"Waste and debt"

I had noticed this, too, but Professor Peter Gordon puts it far better than I would have:

But we now live in another world. Whether it is Clinton, Trump, Sanders or Obama, they are fond of discovering (and championing) free lunches (trade protectionism, free college, banning immigration, overtime for everyone, free child care, energy independence, etc., etc., etc.).

The locals in my part of the world are not to be undone. Friend Brad H. notes that the Los Angeles Economic Development Corporation has discovered the best deal yet: Raise the sales tax by one-half cent and "put billions back into the economy". How does that really work? There are no opportunity costs. In fact, costs are benefits. Spending is a benefit.

Related: Tyler Cowen's post, "What is the opportunity cost of additional government borrowing?"

Opportunity cost remains an underrated idea in economics.

Amen to that.

"What I learned as a hired consultant to autodidact physicists"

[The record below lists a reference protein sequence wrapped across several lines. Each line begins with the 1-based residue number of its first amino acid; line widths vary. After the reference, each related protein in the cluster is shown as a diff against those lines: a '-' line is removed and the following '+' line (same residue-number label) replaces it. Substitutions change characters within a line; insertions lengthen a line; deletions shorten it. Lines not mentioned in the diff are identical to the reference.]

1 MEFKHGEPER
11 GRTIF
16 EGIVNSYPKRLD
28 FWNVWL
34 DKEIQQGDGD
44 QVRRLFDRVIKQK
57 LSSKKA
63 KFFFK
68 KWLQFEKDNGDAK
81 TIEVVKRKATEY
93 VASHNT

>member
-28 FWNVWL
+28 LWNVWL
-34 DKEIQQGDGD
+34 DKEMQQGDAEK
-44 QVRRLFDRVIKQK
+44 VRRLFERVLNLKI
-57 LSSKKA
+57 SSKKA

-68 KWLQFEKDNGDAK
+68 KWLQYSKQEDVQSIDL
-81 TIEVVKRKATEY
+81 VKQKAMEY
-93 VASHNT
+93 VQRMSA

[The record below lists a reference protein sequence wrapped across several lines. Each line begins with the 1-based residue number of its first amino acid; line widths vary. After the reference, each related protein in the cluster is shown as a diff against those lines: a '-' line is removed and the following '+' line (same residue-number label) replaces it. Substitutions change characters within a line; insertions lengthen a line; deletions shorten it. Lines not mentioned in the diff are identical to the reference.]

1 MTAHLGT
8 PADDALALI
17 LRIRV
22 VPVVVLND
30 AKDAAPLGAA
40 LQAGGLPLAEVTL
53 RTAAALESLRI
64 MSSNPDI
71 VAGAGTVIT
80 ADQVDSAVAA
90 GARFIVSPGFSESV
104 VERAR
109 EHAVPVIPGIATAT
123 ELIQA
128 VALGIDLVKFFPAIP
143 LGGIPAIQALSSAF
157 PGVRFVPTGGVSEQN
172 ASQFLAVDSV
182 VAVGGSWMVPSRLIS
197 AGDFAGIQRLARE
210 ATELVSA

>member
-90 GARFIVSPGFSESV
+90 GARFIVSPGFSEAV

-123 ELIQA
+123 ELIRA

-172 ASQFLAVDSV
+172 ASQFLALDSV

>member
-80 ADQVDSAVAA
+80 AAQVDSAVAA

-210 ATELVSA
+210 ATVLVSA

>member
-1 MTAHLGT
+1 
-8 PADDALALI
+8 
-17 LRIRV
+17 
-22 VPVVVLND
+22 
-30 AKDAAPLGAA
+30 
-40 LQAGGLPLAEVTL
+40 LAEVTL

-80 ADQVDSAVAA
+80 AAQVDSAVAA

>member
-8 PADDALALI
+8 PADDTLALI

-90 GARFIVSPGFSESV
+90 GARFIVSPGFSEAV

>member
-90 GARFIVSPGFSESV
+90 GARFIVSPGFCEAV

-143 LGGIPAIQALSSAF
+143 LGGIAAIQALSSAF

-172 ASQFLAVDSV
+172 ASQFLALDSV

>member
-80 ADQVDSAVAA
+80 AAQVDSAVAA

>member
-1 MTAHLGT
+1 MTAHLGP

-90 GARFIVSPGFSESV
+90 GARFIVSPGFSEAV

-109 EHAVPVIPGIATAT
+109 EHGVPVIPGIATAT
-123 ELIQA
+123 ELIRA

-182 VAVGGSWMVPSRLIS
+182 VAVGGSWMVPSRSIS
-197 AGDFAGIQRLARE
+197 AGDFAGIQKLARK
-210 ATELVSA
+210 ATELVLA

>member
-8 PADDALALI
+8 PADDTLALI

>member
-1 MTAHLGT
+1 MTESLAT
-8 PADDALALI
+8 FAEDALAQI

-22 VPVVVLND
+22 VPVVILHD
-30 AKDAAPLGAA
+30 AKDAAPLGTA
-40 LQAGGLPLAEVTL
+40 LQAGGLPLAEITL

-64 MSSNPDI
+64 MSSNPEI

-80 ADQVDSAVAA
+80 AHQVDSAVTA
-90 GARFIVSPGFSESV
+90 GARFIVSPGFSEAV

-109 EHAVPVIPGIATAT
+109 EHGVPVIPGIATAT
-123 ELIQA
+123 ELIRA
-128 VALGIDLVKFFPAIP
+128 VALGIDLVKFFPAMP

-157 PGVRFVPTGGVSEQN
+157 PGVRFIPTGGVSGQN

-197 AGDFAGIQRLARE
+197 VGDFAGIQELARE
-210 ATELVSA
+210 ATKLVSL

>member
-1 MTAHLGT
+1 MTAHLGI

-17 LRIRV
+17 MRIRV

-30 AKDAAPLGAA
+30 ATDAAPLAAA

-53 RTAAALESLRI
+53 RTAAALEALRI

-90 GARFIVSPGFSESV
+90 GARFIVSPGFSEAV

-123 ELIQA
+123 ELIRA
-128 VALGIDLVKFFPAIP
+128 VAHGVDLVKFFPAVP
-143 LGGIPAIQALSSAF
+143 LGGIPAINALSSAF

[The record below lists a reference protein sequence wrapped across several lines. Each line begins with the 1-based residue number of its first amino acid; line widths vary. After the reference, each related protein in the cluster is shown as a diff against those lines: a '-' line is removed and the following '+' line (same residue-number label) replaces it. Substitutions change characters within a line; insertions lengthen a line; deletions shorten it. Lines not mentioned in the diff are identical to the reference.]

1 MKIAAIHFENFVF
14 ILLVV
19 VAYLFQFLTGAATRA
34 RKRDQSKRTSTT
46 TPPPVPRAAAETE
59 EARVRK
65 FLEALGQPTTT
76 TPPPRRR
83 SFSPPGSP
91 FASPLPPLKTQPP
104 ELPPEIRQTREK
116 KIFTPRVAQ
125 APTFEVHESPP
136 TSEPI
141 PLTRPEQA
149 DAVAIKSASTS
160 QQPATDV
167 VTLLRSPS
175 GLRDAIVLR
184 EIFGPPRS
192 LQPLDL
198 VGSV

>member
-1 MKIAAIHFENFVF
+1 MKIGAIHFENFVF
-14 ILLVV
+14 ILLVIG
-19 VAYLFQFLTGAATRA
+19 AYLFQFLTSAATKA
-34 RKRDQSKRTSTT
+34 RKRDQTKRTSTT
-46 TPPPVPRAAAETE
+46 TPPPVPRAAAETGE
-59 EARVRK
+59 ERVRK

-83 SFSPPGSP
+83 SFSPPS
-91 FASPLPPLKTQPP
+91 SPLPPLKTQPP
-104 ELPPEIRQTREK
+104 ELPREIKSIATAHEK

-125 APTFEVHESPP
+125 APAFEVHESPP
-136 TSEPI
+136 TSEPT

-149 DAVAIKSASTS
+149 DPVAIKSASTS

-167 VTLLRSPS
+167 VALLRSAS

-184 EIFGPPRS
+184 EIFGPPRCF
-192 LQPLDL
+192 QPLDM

A bit sad, but more than a bit beautiful, too.

I still get the occasional joke from colleagues about my ‘crackpot consultant business’, but I’ve stopped thinking of our clients that way. They are driven by the same desire to understand nature and make a contribution to science as we are. They just weren’t lucky enough to get the required education early in life, and now they have a hard time figuring out where to even begin. At the same time, the physicists on my team like to help others understand more about science and appreciate the opportunity to apply their knowledge outside academia. In connecting both sides, everybody wins.